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May 2, 2006

Does RawSugar tell the future of search?

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Robert Scoble takes another look at the tag-based search engine RawSugar and says while it may not be a Google killer straight out of the gate, it could be a ‘game changer for bloggers’. I agree RawSugar has a multitude of benefits for bloggers, but my main interest is in the impact it could have on regular search.

How does it change the game? Scoble offers up his own site as an example. Check out the tags on the left-hand side that let users easily target their search and get a visual glimpse of Scoble’s depth of content. Seeing the topics most often targeted by Microsoft’s technical evangelist also gives users a clearer picture of what Scoble’s blog is about. Scoble notes that RawSugar is the first engine to do this, though it did take some setting up on Scoble’s part for his site to appear that way.

RawSugar is a guided search engine that provides users with relevant topics for their search right at the top level. Users can quickly narrow results by selecting the tags and subtopics that most pertain to their search.

With RawSugar, bloggers and Web publishers can quickly and easily publish a hierarchical directory of URLs, providing users with a better way to organize, share and search information on the Web. The engine even suggests the best topics to help users refine their search and find the most relevant information quicker.

Loren Baker blogged Sunday that he feels the future of SEO includes the ‘expansion of web page quality and categorical definition beyond site content’ — in other words, tagging. The usefulness of hierarchical tagging to search and social definition is that it enables users to quickly browse and scroll through relevant category suggestions, letting them pinpoint their search, while creating a network of users with shared interests.

Sites like Technorati, del.icio.us and Looksmart’s Furl.net are examples of other sites using this technology. Google has already begun testing a new interface for Web categories. It’s only a matter of time before tags and categorized search makes its way into normal, everyday search.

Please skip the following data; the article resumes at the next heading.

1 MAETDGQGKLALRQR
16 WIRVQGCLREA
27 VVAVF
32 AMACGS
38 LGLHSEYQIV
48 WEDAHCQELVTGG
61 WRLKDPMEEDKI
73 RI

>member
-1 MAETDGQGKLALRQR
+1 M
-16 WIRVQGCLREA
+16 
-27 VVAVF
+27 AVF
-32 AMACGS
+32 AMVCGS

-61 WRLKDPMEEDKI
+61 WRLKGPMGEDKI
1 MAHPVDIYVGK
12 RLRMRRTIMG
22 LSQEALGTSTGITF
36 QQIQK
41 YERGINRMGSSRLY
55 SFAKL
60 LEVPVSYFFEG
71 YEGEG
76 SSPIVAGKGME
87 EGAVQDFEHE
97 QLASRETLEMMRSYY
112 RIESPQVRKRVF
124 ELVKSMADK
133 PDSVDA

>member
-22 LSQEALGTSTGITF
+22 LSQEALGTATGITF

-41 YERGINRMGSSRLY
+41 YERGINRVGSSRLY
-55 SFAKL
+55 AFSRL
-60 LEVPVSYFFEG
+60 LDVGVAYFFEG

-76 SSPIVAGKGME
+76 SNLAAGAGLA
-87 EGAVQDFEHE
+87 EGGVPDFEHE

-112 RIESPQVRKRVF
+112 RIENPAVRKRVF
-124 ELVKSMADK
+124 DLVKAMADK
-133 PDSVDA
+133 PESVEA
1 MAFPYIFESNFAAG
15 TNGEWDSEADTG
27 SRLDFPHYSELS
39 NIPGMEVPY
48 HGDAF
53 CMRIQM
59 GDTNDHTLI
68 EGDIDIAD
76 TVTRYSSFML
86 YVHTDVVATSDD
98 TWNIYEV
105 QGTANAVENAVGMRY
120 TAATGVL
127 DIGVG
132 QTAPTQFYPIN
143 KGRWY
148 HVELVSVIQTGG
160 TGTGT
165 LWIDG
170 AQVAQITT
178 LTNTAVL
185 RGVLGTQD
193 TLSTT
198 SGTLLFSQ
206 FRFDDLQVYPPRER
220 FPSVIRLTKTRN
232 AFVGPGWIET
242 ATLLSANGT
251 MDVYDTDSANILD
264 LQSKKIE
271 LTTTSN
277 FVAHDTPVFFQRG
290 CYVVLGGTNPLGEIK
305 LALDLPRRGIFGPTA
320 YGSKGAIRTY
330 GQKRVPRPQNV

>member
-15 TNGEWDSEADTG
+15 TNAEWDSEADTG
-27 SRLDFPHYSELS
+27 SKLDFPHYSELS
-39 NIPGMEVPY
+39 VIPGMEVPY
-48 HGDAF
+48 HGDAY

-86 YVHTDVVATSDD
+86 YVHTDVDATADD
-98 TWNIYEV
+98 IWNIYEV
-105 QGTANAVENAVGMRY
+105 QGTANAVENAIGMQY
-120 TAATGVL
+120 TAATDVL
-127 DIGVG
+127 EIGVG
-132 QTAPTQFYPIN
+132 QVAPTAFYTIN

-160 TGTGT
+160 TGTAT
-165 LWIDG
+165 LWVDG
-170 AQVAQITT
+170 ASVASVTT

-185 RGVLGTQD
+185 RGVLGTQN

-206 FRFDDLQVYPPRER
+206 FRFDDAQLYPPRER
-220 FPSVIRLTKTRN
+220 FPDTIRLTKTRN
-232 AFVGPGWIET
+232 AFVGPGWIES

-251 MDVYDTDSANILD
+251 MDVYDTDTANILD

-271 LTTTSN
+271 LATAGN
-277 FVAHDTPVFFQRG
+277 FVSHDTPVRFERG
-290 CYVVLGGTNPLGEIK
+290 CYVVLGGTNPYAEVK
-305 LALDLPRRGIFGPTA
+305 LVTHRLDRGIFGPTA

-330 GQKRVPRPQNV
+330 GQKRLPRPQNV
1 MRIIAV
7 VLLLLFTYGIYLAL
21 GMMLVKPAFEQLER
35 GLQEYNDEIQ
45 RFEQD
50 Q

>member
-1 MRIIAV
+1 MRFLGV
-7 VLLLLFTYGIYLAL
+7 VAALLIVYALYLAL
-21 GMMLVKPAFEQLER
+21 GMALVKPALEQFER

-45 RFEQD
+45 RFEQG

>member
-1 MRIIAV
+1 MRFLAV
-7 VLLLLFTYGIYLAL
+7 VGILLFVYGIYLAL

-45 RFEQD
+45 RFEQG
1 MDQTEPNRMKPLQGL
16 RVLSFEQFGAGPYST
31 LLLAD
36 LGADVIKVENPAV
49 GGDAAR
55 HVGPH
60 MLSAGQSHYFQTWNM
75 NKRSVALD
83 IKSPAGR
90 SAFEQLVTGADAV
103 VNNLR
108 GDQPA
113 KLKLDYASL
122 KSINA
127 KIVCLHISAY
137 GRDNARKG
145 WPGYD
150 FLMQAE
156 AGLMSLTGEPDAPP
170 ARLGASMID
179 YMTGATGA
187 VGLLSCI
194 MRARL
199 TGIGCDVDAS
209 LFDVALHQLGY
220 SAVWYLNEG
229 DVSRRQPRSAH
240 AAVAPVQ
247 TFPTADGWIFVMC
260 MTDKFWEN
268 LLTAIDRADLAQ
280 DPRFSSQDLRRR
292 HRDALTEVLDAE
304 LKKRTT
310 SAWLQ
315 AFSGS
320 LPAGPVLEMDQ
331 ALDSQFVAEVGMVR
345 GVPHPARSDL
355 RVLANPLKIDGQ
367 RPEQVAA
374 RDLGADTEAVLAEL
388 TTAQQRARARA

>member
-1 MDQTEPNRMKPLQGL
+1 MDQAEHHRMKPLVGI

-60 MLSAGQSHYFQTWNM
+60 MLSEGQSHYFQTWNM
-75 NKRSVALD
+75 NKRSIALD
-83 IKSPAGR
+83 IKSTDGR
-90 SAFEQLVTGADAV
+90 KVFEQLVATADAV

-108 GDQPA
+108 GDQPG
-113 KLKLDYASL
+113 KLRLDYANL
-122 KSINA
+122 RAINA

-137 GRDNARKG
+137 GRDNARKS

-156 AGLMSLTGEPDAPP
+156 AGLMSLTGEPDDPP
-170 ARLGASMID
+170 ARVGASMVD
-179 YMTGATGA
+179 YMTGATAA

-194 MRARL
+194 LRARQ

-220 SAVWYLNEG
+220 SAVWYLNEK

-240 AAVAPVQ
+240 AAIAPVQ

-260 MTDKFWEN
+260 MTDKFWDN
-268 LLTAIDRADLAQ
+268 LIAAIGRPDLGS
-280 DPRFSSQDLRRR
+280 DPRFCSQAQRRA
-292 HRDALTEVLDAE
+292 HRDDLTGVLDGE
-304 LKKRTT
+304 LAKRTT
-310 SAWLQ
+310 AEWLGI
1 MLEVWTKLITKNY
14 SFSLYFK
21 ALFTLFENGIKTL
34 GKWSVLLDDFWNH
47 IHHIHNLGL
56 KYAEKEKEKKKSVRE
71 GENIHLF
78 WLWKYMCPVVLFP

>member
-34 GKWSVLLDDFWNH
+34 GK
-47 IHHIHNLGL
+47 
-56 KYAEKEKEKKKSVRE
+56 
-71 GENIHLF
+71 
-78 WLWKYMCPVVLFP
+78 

The technology is there; SEOs and marketers can capitalize on it by understanding how users tag sites and by using these tags to create social hierarchies. Though tagging may seem similar to using Meta tags to describe your site’s content, the difference lies in who is doing the defining. With Meta tags, it’s the site owners’ defining what they think a site is about. Tagging allows the user to define it. Which one do you think is more accurate?

Marketers should pay close attention to how others tag their sites, as well as add them to directories such as the ones found in RawSugar and other applications. Listing yourself in these social search settings will enable your site to be included for its related tag words and appear in social searches. Hey kids, tags are this season’s keywords.

Just don’t go abandoning your traditional SEO tactics in the process. There are still plenty of bugs in the social search system (remember what happened to Digg?) and not everyone is a fan of the tagging system. In fact, though Scoble seems to be behind RawSugar, he publicly denounced social aggregator site Memorandum back in October, saying linking to them just added to the blogosphere’s ‘echo chamber’.

Social searches have been receiving hoards of backlash lately for their ‘rich get richer’ tendency of promoting stories written by a small pool of authors or stories that have already received a lot of public attention. The result is lots of excellent original content is being passed up as the same stories get tagged over and over. In its early stages, social search is a lot like high school – a good idea, but highly susceptible to group think.

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